If you are a student, a new applicant for parking, or if you cancelled your parking and wish to resume parking on campus for 2021-2022, you must add your name to a waiting list, as current permit holders will be given first priority to renew their parking location. Individuals on the waiting list will be offered parking options based on their university seniority.
No action is required for current leaseholders. Faculty and staff permits from last year will automatically roll over to 2021-22.
Permits for 2021-2022 will go into effect on the first day of classes, Monday, Aug. 30. Information regarding the distribution of new hangtags will be sent in late July.
Learn more about parking on campus. Questions can be directed to [email protected]
The Center for Machine Learning and Health is seeking compelling CMU faculty-led science projects to fund that creates value for stakeholders including patients and caregivers, providers, payers and health care institutions.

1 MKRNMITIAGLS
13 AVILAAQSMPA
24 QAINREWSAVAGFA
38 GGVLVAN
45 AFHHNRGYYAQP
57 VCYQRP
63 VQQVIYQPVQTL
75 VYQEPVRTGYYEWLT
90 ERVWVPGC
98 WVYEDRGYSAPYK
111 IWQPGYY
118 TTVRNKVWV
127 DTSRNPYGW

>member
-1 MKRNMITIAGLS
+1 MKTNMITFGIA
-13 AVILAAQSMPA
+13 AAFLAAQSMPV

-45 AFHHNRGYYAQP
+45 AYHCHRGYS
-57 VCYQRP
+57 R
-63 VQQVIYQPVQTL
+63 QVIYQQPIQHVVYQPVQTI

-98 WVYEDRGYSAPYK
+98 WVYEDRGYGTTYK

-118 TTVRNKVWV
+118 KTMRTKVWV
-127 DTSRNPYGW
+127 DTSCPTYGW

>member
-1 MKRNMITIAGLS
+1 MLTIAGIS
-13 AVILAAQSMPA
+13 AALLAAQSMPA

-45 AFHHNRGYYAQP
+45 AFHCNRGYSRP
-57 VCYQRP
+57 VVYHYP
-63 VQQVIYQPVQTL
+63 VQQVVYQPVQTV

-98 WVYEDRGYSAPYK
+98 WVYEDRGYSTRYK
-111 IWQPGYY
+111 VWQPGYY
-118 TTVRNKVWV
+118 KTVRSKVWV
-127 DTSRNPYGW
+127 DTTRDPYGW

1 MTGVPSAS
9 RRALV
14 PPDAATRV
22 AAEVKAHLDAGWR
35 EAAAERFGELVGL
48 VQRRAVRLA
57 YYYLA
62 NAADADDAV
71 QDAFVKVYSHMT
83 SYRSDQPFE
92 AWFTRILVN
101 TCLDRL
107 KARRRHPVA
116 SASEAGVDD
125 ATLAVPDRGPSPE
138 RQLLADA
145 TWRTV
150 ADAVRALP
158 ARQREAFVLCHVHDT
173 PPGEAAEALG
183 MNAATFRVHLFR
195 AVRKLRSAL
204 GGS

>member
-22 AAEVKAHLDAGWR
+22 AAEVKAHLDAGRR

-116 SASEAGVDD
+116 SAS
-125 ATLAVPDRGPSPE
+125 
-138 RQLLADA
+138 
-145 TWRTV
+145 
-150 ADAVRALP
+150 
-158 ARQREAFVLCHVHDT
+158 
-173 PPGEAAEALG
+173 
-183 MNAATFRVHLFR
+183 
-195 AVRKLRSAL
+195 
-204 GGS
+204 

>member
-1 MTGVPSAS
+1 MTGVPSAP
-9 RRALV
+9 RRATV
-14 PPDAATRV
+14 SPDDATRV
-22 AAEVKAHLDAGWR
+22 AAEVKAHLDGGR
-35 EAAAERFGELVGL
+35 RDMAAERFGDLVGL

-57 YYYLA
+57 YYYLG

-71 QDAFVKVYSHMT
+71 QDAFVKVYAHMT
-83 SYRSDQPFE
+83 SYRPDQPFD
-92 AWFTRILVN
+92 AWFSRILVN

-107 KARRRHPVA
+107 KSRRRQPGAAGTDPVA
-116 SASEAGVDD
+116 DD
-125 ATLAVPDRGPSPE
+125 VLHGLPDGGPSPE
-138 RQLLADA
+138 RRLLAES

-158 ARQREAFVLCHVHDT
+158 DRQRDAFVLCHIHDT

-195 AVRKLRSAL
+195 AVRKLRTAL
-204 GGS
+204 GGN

The CMLH is looking for projects in four broad focus areas — oncology, women and children’s health, drug and target discovery and digital therapeutics. Enabling technology from computer science, biology, engineering, policy, operations, design, behavioral/social sciences and the arts and more are all possible drivers or components of novel, interdisciplinary digital solutions that address unmet needs in health care.
The new submission process for 2021 includes the “Intent to Propose” (ITP) document. The ITP is mandatory and is the first step to be considered for funding, Full proposal submissions will be by invitation only. You must submit an Intent to Propose Form in order to be considered for a proposal invitation.